Jan. 17 marked the 10th year of the anniversary of the death of former Chinese Communist Party general secretary Zhao Ziyang, a Party leader who was crucial for shepherding China out of Mao Zedong’s disastrous economic policies, and who broke ranks with other leaders to sympathize with protesting students during the 1989 democracy movement.
Hundreds of citizens visited Zhao’s former residence in Beijing to memorialize him recently, including several retired senior politicians. The old Zhao family residence was filled with flower baskets and poems of mourning written by the public.
Zhao is most well known for becoming a scapegoat during the Party’s power struggles around the Tiananmen Square massacre in 1989, and was eventually ousted by paramount leader Deng Xiaoping. After being ousted, he was placed under house arrest, where he remained until he died of a stroke in Beijing in 2005.
The Internet user “Shaoxing advisor in Beijing” wrote on Weibo, a Chinese platform like Twitter, that “over 600 people arrived… to pay homage to Mr. Zhao Ziyang, who passed away 10 years ago.”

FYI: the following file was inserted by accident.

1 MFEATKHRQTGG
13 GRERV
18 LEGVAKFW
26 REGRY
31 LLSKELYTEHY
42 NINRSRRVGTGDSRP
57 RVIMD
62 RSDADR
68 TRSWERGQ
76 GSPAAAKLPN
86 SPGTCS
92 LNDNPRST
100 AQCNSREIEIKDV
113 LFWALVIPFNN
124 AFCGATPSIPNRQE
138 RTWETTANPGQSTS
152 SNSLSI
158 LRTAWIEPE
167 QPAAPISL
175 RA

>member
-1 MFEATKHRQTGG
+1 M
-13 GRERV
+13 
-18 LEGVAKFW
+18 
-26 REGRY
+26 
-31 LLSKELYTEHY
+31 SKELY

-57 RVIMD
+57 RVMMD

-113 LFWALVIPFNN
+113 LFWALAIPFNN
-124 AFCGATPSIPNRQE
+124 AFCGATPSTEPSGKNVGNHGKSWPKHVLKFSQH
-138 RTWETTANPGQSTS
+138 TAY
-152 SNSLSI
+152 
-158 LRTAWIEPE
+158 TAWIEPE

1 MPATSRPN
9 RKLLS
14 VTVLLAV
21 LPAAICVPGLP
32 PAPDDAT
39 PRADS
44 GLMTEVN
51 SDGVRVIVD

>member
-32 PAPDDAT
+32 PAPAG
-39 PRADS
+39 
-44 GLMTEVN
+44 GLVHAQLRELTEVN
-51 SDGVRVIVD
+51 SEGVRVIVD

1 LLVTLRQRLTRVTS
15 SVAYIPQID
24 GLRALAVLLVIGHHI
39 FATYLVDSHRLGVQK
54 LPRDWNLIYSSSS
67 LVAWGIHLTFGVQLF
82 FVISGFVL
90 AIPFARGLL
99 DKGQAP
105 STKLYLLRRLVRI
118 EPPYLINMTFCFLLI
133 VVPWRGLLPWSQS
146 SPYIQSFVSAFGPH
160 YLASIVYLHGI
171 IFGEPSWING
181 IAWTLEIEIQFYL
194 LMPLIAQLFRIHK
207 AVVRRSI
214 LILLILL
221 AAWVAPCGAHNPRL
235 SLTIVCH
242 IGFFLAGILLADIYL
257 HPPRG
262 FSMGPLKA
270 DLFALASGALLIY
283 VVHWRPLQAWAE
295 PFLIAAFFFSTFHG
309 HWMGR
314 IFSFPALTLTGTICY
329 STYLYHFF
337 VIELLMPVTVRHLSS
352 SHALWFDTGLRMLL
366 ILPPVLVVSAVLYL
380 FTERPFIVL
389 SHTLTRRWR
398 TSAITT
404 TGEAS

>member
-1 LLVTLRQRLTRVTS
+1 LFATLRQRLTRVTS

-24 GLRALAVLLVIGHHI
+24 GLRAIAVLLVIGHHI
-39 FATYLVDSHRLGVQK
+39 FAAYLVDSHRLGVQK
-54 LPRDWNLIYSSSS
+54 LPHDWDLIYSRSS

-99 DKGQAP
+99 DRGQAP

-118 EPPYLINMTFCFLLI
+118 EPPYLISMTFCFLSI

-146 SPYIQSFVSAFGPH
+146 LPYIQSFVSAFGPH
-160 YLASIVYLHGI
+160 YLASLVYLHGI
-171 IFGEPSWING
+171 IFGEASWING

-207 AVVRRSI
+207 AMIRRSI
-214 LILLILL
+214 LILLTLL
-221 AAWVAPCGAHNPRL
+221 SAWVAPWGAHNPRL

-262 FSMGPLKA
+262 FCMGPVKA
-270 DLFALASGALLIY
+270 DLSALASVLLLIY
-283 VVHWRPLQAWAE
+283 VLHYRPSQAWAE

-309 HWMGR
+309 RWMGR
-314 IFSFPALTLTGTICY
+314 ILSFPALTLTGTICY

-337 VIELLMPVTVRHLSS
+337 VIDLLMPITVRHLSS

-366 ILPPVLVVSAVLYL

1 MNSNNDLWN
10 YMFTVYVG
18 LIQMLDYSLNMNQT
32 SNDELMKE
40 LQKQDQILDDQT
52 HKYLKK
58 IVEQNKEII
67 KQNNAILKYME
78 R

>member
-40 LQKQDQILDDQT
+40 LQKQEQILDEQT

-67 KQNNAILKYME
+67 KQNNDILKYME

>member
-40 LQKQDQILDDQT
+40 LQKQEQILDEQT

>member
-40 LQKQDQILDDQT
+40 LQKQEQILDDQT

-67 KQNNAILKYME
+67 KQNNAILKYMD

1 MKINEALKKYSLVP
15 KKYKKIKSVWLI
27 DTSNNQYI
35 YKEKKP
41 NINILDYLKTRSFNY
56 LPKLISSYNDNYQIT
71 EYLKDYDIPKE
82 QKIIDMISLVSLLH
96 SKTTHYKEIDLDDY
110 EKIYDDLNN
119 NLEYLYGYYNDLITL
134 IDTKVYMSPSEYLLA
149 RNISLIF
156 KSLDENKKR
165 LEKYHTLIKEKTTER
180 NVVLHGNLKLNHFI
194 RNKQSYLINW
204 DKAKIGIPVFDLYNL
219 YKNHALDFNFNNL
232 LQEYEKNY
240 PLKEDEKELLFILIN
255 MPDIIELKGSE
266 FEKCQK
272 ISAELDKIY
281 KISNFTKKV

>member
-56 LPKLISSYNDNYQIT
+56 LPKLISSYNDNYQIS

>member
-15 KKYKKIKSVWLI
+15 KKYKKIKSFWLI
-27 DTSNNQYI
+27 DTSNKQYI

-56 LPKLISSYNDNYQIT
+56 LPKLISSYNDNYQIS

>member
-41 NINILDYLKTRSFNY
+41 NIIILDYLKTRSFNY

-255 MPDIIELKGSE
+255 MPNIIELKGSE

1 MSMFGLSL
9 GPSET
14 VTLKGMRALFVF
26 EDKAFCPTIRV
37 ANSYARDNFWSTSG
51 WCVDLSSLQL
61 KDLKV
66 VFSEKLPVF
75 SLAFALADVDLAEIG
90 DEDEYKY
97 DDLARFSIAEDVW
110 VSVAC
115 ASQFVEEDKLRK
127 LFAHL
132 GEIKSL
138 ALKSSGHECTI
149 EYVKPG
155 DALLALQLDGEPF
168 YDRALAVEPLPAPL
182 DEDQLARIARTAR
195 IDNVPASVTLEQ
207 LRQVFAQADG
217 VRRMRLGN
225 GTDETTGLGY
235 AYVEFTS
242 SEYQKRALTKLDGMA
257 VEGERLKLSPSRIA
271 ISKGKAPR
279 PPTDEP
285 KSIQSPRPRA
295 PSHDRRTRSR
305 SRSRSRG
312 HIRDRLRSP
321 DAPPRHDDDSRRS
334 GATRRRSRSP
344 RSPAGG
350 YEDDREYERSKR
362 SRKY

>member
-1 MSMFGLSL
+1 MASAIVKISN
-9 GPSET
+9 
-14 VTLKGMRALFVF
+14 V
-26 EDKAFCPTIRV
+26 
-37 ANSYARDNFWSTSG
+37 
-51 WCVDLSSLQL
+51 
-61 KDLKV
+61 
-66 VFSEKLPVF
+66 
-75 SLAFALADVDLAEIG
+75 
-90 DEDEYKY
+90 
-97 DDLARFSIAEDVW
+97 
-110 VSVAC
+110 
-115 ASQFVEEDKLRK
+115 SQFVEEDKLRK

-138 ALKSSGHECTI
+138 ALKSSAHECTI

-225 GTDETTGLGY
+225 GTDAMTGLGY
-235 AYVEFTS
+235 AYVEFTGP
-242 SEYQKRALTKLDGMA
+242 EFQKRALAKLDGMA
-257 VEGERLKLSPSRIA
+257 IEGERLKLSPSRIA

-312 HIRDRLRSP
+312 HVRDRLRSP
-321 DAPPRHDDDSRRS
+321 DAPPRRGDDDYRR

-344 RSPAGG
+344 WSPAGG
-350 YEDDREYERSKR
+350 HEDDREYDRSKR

Retired high ranking Party politicians that came to Zhao’s former residence on Saturday included Li Rui, a 99-year-old vocal advocate of democratic reform in China, and Zhao’s former aide Du Daozheng, 93, currently president of the Chinese political magazine Yanhuang Chunqiu.
More than 10 Hong Kong and overseas reporters also attended, according to Beijing resident Hao Chen, who was on site. Mr. Hao told Epoch Times in a telephone interview that several police vehicles Zhao’s former house was monitored by police cars on the day, but police didn’t prevent people from visiting Zhao’s house.
Despite it being ten years after Zhao’s death, his family has still not been able to properly bury his ashes—apparently for fear that the site would become a kind of rallying point for those with pro-democracy sympathies, inside and outside the Party.
But there may yet be a chance for that, said Zhao’s son-in-law Wang Zhihua. “They actively came to communicate for the first time in many years. It never happened before, and their attitude was very good. We indeed feel the changes,” Wang said.
An official from the General Office told the family to be patient, and promised to arrange the burial when “the time is right.”
But despite the widespread sympathy for Zhao Ziyang, both inside and outside the Party, for now it’s unlikely that the political verdict on him will change, said Yang Jisheng, chief editor of Chinese magazine Yanhuang Chunqiu, in an interview with Apple Daily. Yang said that as long as the Communist Party’s definition of the June 4th movement, that it was a “counterrevolutionary rebellion,” doesn’t change, the verdict on Zhao won’t either.